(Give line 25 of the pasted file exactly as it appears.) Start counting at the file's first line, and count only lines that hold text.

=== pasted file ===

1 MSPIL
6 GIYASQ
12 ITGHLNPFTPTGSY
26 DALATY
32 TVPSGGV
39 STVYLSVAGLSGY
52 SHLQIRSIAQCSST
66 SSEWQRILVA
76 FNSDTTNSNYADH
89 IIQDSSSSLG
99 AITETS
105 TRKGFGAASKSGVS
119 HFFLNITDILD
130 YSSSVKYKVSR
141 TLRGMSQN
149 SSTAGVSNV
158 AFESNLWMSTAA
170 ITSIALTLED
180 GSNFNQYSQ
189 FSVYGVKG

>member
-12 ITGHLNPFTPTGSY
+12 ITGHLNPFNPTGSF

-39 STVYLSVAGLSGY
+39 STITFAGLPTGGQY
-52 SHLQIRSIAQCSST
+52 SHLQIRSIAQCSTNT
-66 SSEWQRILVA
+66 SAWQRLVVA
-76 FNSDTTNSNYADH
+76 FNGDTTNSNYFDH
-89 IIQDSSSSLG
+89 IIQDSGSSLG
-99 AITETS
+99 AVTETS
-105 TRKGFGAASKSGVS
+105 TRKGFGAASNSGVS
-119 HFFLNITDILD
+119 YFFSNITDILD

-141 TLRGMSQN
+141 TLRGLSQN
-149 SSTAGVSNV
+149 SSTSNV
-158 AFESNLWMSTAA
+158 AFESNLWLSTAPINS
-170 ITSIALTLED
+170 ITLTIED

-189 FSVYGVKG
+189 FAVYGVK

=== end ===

+39 STITFAGLPTGGQY